Jane* couldn’t sleep. The nights were the worst. In the darkness, the drone of pain that she battled every day would ratchet up. Diagnosed with Lupus a few years prior (an autoimmune disease that attacks connective tissue and organs, causing pain, inflammation and a host of other symptoms, some of which can be fatal), Jane struggled like a lone combatant locked in a silent, but deadly battle, desperately skirmishing with her own body for a handhold on life.
Her doctor, although sympathetic, followed the standard treatment (there is no cure for Lupus) prescribing pain medications, steroids, chemotherapy drugs such as Plaquenil (to suppress her immune system), and a host of anti-inflammatory medications which sometimes made her violently ill.
On good days Jane felt like a spaced out zombie. On bad days, she was tempted to give up. She found herself opening the pain pill bottle a little too often. She felt that her life had narrowed, becoming smaller, like an ever-narrowing flashlight beam, until she was afraid she would wink out entirely.
Turning to the Leaf
Then a family member finally suggested cannabis. She was reluctant, but desperation made her try. The results were nothing short of stunning. Her pain levels dropped as did the inflammation. Her appetite increased and she began to become more active. Eventually she was able to wean herself off of the pain medications almost entirely. She now uses the opioids her doctor prescribed for severe, breakthrough pain.
She is less fearful of an accidental overdose and now enjoys a higher quality of life, even though her doctor is still unable to prescribe medical cannabis, due to the fact that it is not recognized as a legal substance in her state.
Jane’s experience is not out of the ordinary. It is, in fact, entirely consistent with statistical trends that demonstrate a sharp decline in accidental overdoses resulting prescribed pain medications in states where marijuana has been legalized.
Jane’s case also highlights the medical/legal limbo that many people with chronic conditions face on a daily basis. They must choose between what may turn out to be an effective treatment, and a convoluted legal morass in which the FDA continues to list marijuana as a dangerous substance. Currently, cannabis is classified as a Schedule 1 drug. This means it is considered unsafe with no accepted medical use and a high potential for abuse. The FDA is currently investigating the possibility of changing their stance on cannabis.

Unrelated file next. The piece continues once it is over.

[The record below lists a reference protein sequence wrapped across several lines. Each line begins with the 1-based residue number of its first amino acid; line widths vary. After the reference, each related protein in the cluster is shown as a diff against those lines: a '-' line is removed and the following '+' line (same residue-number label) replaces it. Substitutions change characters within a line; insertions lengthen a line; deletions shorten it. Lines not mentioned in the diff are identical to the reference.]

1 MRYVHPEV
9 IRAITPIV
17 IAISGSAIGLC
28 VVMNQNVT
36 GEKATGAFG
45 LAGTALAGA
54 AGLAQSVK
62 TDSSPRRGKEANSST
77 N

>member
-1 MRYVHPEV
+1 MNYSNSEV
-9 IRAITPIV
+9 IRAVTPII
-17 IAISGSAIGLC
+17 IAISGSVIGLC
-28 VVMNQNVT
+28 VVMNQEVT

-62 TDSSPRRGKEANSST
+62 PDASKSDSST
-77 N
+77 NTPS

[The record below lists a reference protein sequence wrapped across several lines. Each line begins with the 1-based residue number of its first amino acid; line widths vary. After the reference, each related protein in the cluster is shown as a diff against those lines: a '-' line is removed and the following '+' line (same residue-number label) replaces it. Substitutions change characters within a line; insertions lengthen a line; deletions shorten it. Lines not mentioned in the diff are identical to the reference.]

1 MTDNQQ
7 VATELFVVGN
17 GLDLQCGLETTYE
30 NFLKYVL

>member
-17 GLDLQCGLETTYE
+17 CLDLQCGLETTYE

Besides being a political hot potato, there are other problems, such as limited research, caused by a decade’s long legal stance that inhibited clinical trials testing the effectiveness of medical marijuana.
And, even in states where medical cannabis is legal, doctors still have to navigate choppy bureaucratic waters in that they may not be protected by their malpractice insurance when prescribing cannabis to their patients. (Medical malpractice insurance covers only FDA approved medications.)
Additionally, there are no set prescribing guidelines that lay out dosing options. Since the strength of the active ingredients can vary based on the specific strain, there is no underlying uniformity to guide medical providers on safe doses, drug interactions and counter-indications for cannabis.
Jane plans on moving to Colorado where cannabis use is legal as soon as possible. In the meantime, she like many others, will continue to struggle with the legal, social and medical conundrums caused by marijuana prohibition.
*Name has been changed for privacy reasons